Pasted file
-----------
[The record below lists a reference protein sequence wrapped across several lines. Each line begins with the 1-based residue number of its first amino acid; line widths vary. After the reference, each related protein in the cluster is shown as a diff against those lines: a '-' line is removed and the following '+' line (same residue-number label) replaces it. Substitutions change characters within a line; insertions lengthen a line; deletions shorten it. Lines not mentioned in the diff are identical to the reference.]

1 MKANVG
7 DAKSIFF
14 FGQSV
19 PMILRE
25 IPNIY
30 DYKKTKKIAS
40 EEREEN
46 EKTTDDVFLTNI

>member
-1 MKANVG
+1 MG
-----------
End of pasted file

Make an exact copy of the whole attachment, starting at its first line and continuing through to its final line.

[The record below lists a reference protein sequence wrapped across several lines. Each line begins with the 1-based residue number of its first amino acid; line widths vary. After the reference, each related protein in the cluster is shown as a diff against those lines: a '-' line is removed and the following '+' line (same residue-number label) replaces it. Substitutions change characters within a line; insertions lengthen a line; deletions shorten it. Lines not mentioned in the diff are identical to the reference.]

1 MKANVG
7 DAKSIFF
14 FGQSV
19 PMILRE
25 IPNIY
30 DYKKTKKIAS
40 EEREEN
46 EKTTDDVFLTNI

>member
-1 MKANVG
+1 MG